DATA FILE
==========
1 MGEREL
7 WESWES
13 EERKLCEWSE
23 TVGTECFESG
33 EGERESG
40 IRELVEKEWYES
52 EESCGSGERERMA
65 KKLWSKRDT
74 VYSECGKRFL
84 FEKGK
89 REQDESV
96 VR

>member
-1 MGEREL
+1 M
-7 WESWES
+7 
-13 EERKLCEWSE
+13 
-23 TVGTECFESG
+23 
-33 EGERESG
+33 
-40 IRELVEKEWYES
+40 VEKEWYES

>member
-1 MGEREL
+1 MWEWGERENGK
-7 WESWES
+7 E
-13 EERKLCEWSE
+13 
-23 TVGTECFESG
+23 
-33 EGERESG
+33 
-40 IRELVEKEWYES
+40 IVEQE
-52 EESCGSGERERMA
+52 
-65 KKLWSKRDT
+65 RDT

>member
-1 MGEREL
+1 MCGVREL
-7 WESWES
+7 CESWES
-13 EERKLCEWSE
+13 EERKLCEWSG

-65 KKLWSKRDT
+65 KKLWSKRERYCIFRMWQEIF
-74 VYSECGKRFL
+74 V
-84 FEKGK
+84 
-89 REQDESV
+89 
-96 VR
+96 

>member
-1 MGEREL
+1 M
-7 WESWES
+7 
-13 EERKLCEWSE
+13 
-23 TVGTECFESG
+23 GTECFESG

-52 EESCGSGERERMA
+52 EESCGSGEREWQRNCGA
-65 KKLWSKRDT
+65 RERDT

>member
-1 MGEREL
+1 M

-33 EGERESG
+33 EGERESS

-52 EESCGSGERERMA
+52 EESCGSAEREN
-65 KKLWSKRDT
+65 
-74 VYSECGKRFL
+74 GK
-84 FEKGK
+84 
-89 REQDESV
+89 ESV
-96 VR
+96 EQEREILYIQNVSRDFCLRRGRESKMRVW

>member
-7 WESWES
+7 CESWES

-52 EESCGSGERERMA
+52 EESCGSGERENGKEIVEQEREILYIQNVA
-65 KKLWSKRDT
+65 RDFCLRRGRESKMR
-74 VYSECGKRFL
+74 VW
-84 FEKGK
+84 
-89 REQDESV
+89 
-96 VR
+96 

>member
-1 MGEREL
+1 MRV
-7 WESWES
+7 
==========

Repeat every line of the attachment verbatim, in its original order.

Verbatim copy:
1 MGEREL
7 WESWES
13 EERKLCEWSE
23 TVGTECFESG
33 EGERESG
40 IRELVEKEWYES
52 EESCGSGERERMA
65 KKLWSKRDT
74 VYSECGKRFL
84 FEKGK
89 REQDESV
96 VR

>member
-1 MGEREL
+1 M
-7 WESWES
+7 
-13 EERKLCEWSE
+13 
-23 TVGTECFESG
+23 
-33 EGERESG
+33 
-40 IRELVEKEWYES
+40 VEKEWYES

>member
-1 MGEREL
+1 MWEWGERENGK
-7 WESWES
+7 E
-13 EERKLCEWSE
+13 
-23 TVGTECFESG
+23 
-33 EGERESG
+33 
-40 IRELVEKEWYES
+40 IVEQE
-52 EESCGSGERERMA
+52 
-65 KKLWSKRDT
+65 RDT

>member
-1 MGEREL
+1 MCGVREL
-7 WESWES
+7 CESWES
-13 EERKLCEWSE
+13 EERKLCEWSG

-65 KKLWSKRDT
+65 KKLWSKRERYCIFRMWQEIF
-74 VYSECGKRFL
+74 V
-84 FEKGK
+84 
-89 REQDESV
+89 
-96 VR
+96 

>member
-1 MGEREL
+1 M
-7 WESWES
+7 
-13 EERKLCEWSE
+13 
-23 TVGTECFESG
+23 GTECFESG

-52 EESCGSGERERMA
+52 EESCGSGEREWQRNCGA
-65 KKLWSKRDT
+65 RERDT

>member
-1 MGEREL
+1 M

-33 EGERESG
+33 EGERESS

-52 EESCGSGERERMA
+52 EESCGSAEREN
-65 KKLWSKRDT
+65 
-74 VYSECGKRFL
+74 GK
-84 FEKGK
+84 
-89 REQDESV
+89 ESV
-96 VR
+96 EQEREILYIQNVSRDFCLRRGRESKMRVW

>member
-7 WESWES
+7 CESWES

-52 EESCGSGERERMA
+52 EESCGSGERENGKEIVEQEREILYIQNVA
-65 KKLWSKRDT
+65 RDFCLRRGRESKMR
-74 VYSECGKRFL
+74 VW
-84 FEKGK
+84 
-89 REQDESV
+89 
-96 VR
+96 

>member
-1 MGEREL
+1 MRV
-7 WESWES
+7 